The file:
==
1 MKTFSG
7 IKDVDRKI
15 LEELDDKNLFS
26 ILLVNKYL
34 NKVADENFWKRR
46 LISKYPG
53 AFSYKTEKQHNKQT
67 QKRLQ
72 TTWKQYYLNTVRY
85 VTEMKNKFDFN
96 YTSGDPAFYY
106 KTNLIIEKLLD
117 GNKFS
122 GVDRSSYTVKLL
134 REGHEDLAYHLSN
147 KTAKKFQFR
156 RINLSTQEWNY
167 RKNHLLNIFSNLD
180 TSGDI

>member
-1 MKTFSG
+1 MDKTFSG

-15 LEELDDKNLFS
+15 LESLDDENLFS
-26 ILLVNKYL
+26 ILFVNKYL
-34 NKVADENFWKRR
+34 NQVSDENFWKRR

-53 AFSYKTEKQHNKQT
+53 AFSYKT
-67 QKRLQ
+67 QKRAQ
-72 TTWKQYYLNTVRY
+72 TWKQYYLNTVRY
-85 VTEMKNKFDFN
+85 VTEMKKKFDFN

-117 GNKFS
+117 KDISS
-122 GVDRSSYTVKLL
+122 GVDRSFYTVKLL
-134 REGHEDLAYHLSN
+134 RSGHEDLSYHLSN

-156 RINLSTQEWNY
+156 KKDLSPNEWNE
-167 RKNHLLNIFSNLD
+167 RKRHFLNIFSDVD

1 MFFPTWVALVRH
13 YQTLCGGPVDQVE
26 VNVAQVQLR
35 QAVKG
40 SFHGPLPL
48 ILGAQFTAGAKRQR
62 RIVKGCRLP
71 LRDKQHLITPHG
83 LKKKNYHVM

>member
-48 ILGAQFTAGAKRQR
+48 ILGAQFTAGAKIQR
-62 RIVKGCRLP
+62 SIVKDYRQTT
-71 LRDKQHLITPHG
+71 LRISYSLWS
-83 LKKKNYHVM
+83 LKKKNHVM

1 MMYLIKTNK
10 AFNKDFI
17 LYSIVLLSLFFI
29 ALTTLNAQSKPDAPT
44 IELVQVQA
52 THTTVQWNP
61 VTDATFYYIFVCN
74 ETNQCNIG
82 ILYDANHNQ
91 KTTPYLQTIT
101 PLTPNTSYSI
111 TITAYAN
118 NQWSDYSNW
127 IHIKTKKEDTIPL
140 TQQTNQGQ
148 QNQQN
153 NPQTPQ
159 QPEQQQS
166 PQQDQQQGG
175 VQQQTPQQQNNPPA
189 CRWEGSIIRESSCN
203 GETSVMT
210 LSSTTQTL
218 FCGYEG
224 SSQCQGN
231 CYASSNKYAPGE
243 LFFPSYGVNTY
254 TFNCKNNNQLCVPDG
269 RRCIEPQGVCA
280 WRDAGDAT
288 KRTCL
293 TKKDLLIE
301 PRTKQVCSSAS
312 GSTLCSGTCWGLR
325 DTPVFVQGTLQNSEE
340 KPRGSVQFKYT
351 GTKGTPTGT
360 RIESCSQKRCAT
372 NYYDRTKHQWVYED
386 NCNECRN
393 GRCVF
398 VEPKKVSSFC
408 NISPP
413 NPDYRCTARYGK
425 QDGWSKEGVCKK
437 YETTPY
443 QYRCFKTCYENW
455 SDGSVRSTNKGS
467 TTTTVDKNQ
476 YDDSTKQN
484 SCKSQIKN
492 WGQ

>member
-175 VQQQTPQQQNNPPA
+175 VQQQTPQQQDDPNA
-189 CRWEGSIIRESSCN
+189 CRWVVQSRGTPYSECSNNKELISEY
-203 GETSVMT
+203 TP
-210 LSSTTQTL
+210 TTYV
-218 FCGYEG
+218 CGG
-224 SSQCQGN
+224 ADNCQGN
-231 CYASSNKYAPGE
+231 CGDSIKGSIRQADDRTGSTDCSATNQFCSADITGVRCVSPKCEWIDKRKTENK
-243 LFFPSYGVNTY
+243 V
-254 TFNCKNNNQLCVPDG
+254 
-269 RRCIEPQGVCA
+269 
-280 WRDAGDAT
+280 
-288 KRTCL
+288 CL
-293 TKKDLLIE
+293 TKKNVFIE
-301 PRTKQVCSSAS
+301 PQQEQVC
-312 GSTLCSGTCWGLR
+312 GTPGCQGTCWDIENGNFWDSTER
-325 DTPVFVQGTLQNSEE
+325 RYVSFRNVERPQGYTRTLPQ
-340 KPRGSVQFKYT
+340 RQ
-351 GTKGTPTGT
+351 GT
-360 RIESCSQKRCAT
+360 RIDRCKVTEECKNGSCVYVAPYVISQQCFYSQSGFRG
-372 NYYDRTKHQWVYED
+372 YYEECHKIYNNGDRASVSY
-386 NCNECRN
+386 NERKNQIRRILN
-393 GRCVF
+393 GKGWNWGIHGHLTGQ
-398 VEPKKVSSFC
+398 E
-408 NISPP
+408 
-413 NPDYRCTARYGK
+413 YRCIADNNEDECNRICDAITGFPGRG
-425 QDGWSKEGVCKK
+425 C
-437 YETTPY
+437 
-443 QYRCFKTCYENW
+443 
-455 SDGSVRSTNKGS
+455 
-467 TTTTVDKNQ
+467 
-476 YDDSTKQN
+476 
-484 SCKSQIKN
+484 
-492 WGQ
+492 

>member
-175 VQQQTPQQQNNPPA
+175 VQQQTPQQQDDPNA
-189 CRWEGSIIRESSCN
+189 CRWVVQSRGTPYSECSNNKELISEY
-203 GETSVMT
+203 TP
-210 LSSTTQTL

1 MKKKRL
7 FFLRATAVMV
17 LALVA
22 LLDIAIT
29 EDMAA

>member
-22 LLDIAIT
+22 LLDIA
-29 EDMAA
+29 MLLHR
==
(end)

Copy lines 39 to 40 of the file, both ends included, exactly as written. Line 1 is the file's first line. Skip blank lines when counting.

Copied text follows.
-122 GVDRSSYTVKLL
+122 GVDRSFYTVKLL